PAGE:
A “conversion” is defined as any unauthorized act that deprives a man of his/her property permanently or for a definite length of time. Acts of conversion are classified as follows:
- a taking from the owner without consent;
- an unwarranted assumption of ownership;
- an illegal use or abuse of the chattel; and
- a wrongful detention after demand.
It is a well-settled rule that if an owner expressly or impliedly assents to or ratifies the taking, use, or disposition of his/her property, he/she cannot recover for conversion thereof. There must be an intent to convert, accompanied by a positive act of conversion. However, an intent to convert will be conclusively presumed if the act was unauthorized by the owner[i]. Thus, consent is a complete defense to a conversion claim[ii]. By the plaintiff’s express or implied consent to an act, an act that would otherwise constitute a conversion may be precluded from having that effect[iii].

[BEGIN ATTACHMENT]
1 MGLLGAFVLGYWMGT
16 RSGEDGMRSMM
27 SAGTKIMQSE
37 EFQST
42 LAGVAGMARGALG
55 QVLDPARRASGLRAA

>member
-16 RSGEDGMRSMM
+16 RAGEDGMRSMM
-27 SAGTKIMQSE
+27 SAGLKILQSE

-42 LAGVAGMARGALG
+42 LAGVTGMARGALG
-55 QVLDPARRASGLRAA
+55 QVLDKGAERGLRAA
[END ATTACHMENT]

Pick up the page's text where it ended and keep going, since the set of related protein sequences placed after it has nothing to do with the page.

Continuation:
[i] Gulf, C. & S. F. R. Co. v. Pratt, 183 S.W. 103 (Tex. Civ. App. 1916)
[ii] Dean Machinery Co. v. Union Bank, 106 S.W.3d 510, 50 U.C.C. Rep. Serv. 2d 431 (Mo. Ct. App. W.D. 2003)
[iii] In re General Plastics Corp., 184 B.R. 996 (Bankr. S.D. Fla. 1995); Weicht v. Suburban Newspapers of Greater St. Louis, Inc., 32 S.W.3d 592 (Mo. Ct. App. E.D. 2000); Lick Creek Sewer Systems, Inc. v. Bank of Bourbon, 747 S.W.2d 317 (Mo. Ct. App. S.D. 1988); Rose Bros., Inc. v. City of Alva, 1960 OK 231, 356 P.2d 1083 (Oklahoma 1960); Michel v. Melgren, 70 Wash. App. 373, 853 P.2d 940 (Div. 3 1993).